As a policy student myself, I have to ask him what exactly what he wants devolved that isn’t currently in the hands of local government. He laughs gently:
“Well we have very little devolved now, so … I’m trying to avoid saying everything.”
He lands instead on identifying things that he wouldn’t take into local hands – namely, foreign policy and trade. I’m struck by a comment he had made earlier in the interview:
“Localism isn’t just about getting a regional parliament for Yorkshire, it’s your town and parish councils being empowered to make decisions which only affect your town and your parish.”
This is the core of Buxton’s platform. If a policy affects a community, they should be on the front lines of the decision-making process.
Buxton’s idealism isn’t without shades of pragmatism. I press him on an issue that has been bugging me throughout the interview: how does he plan to make a referendum happen, when this can only really be achieved through Westminster?
Media coverage is a crucial part of his strategy, and he points to the national headlines which devolution has already garnered, such as the demand of 18 of Yorkshire’s 20 councils for the ‘One Yorkshire’ devolution plan. He then draws comparisons to the impact of UKIP on the Conservatives in getting them to hold a referendum, showing how a party on the periphery affects politics:
“Protest votes matter. UKIP at their absolute peak had only two members of parliament, originally by defection. [The Yorkshire Party] are a centre-ground moderate party, and we’re focused on something totally different … but it’s a protest vote which makes the other parties, bluntly, listen to you and perhaps even nick your policies”.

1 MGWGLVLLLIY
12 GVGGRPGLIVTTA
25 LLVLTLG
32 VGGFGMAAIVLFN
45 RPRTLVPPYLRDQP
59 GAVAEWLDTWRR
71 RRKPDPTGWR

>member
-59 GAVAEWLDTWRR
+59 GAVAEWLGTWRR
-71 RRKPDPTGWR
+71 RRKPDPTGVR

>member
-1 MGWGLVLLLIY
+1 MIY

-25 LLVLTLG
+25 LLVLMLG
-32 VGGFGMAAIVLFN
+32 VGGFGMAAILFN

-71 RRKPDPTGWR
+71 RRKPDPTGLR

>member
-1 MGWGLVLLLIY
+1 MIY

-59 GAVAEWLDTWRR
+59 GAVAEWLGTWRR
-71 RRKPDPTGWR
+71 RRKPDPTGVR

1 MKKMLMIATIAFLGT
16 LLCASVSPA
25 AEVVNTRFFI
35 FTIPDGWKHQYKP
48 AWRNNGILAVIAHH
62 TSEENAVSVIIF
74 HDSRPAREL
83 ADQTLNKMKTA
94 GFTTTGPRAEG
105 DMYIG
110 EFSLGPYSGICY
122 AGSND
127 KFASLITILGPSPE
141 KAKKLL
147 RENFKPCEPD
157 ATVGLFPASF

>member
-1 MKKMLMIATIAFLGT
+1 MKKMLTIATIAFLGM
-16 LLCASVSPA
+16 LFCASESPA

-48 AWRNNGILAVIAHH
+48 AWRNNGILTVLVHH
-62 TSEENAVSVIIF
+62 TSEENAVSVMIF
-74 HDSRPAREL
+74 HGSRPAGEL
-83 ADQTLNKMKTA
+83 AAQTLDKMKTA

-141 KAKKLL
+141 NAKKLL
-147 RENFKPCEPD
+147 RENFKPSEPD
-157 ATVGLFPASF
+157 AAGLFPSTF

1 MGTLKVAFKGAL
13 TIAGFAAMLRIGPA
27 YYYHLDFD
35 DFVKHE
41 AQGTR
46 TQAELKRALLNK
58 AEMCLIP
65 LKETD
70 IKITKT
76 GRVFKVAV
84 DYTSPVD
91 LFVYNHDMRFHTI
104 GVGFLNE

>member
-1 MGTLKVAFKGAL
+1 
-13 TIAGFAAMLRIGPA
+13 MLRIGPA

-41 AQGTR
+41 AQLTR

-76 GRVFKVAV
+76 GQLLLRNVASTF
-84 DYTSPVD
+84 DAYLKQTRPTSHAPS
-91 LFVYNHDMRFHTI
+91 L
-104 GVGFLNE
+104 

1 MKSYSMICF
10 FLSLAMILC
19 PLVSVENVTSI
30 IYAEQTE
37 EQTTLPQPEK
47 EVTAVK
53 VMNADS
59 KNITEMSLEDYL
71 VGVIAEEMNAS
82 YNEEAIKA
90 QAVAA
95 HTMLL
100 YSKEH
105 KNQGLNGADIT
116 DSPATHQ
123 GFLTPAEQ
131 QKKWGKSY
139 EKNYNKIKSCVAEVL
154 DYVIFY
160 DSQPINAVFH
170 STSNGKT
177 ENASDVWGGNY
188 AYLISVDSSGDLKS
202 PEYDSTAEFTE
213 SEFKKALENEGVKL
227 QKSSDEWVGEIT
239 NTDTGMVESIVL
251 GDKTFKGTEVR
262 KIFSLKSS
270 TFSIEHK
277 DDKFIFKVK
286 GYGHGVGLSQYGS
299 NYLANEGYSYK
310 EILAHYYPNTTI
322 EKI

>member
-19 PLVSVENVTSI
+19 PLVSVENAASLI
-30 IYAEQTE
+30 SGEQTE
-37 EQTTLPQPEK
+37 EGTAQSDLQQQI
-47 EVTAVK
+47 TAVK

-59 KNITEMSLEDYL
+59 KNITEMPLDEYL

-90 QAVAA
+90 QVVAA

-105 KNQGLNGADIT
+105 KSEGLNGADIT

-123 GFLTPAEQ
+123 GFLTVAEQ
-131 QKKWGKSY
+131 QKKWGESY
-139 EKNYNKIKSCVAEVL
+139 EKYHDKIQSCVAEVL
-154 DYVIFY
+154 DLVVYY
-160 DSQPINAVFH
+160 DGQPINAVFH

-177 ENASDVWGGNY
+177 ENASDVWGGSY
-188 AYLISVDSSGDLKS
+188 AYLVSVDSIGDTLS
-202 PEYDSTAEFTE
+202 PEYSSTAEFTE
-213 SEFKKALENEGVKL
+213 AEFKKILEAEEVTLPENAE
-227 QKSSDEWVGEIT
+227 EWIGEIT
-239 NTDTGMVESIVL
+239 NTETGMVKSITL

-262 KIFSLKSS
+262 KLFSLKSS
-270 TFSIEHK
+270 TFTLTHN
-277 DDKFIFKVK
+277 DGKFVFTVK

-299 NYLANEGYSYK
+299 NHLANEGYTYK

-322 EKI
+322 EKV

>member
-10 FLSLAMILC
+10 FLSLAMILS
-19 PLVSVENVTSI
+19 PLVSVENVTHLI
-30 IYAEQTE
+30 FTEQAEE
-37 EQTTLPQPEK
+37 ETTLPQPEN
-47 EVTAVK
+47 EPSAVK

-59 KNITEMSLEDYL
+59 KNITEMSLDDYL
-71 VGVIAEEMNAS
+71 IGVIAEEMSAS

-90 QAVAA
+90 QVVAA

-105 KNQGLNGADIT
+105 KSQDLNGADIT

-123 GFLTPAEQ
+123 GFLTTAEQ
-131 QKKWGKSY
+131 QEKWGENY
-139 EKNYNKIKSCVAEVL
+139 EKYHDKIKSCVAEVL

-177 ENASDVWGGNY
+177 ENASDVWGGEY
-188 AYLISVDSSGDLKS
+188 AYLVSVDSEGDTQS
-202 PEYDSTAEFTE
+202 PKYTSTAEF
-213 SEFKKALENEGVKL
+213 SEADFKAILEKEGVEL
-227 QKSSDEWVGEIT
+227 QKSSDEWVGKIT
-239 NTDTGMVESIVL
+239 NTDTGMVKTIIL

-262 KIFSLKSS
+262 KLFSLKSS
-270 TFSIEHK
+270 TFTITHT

The Conservatives have already, Buxton points out, “borrowed” a Yorkshire Party pledge to introduce a floor of per-pupil funding in Yorkshire (although at a much lower rate than his party’s proposal). It’s this kind of pressure which, in Buxton’s eyes, might convince enough parties to cede ground on devolution so that a majority might be possible in Westminster. Commenting on the party’s electoral performance, he says:
“We are getting those votes, and people are starting to take notice. Opposition parties are starting to talk about a federal England and Yorkshire devolution. They’re not saying them very often, and at this point there are some in the parties saying these things because they support the cause, many others to get the votes.”
But, as Buxton is keen to remind me, David Cameron was a Remainer. You don’t have to have genuine belief about such issues to open the debate, only a feeling that the discussions need to be addressed.
My final question to Buxton was to ask what he would say to anyone potential voters:
“If I become West Yorkshire mayor, I won’t just make a decision, and consult on the decision I’ve already made, I’ll have a genuine consultation. I want ideas on the table. It is grassroots up, and it’s very much the opposite of what other parties do”.
The fortunes of parties can change dramatically, and if the Yorkshire Party can draw enough attention onto the injustice of devolution, they may well be a movement to watch in the local elections. Buxton comments to me at one point that he cannot think of any region with as strong a local identity as Yorkshire. Currently, his party is the main conduit for this identity. If he and his campaign can channel it correctly, something significant could happen.